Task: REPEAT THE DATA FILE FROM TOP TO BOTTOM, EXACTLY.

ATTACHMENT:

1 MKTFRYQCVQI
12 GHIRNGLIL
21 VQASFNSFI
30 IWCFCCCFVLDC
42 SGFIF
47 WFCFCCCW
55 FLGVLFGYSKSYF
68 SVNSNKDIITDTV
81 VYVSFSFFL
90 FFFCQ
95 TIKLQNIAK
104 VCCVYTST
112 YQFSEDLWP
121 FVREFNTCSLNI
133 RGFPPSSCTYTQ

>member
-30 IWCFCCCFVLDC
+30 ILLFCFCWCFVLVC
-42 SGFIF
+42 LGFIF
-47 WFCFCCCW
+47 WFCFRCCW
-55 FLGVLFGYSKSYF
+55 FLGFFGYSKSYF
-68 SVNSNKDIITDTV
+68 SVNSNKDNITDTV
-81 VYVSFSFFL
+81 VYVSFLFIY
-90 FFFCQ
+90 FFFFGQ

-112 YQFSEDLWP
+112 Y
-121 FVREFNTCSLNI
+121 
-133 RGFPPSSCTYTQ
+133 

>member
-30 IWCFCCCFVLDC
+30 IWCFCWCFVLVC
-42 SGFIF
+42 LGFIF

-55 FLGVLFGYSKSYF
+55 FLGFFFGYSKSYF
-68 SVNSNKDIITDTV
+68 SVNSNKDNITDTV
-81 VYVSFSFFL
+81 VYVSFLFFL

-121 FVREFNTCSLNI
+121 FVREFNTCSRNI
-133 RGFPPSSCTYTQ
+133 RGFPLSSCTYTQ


1 MKTFRYQCVQI
12 GHIRNGLIL
21 VQASFNSFI
30 IWCFCCCFVLDC
42 SGFIF
47 WFCFCCCW
55 FLGVLFGYSKSYF
68 SVNSNKDIITDTV
81 VYVSFSFFL
90 FFFCQ
95 TIKLQNIAK
104 VCCVYTST
112 YQFSEDLWP
121 FVREFNTCSLNI
133 RGFPPSSCTYTQ

>member
-30 IWCFCCCFVLDC
+30 ILLFCFCWCFVLVC
-42 SGFIF
+42 LGFIF
-47 WFCFCCCW
+47 WFCFRCCW
-55 FLGVLFGYSKSYF
+55 FLGFFGYSKSYF
-68 SVNSNKDIITDTV
+68 SVNSNKDNITDTV
-81 VYVSFSFFL
+81 VYVSFLFIY
-90 FFFCQ
+90 FFFFGQ

-112 YQFSEDLWP
+112 Y
-121 FVREFNTCSLNI
+121 
-133 RGFPPSSCTYTQ
+133 

>member
-30 IWCFCCCFVLDC
+30 IWCFCWCFVLVC
-42 SGFIF
+42 LGFIF

-55 FLGVLFGYSKSYF
+55 FLGFFFGYSKSYF
-68 SVNSNKDIITDTV
+68 SVNSNKDNITDTV
-81 VYVSFSFFL
+81 VYVSFLFFL

-121 FVREFNTCSLNI
+121 FVREFNTCSRNI
-133 RGFPPSSCTYTQ
+133 RGFPLSSCTYTQ